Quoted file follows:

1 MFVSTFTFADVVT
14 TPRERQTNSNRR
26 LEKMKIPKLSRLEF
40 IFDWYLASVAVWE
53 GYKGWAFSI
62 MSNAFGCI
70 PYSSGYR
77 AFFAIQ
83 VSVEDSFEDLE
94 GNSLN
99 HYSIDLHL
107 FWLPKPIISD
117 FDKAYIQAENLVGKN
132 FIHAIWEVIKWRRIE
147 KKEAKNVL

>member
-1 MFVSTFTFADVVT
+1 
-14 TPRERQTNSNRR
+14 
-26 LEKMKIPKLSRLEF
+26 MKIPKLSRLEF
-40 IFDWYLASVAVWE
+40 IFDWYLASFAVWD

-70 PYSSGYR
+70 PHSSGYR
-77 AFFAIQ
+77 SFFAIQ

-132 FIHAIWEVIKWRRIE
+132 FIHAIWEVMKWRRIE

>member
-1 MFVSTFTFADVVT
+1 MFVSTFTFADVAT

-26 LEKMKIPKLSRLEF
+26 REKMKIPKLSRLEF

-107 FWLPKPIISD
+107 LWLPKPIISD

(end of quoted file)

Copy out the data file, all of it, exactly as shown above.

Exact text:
1 MFVSTFTFADVVT
14 TPRERQTNSNRR
26 LEKMKIPKLSRLEF
40 IFDWYLASVAVWE
53 GYKGWAFSI
62 MSNAFGCI
70 PYSSGYR
77 AFFAIQ
83 VSVEDSFEDLE
94 GNSLN
99 HYSIDLHL
107 FWLPKPIISD
117 FDKAYIQAENLVGKN
132 FIHAIWEVIKWRRIE
147 KKEAKNVL

>member
-1 MFVSTFTFADVVT
+1 
-14 TPRERQTNSNRR
+14 
-26 LEKMKIPKLSRLEF
+26 MKIPKLSRLEF
-40 IFDWYLASVAVWE
+40 IFDWYLASFAVWD

-70 PYSSGYR
+70 PHSSGYR
-77 AFFAIQ
+77 SFFAIQ

-132 FIHAIWEVIKWRRIE
+132 FIHAIWEVMKWRRIE

>member
-1 MFVSTFTFADVVT
+1 MFVSTFTFADVAT

-26 LEKMKIPKLSRLEF
+26 REKMKIPKLSRLEF

-107 FWLPKPIISD
+107 LWLPKPIISD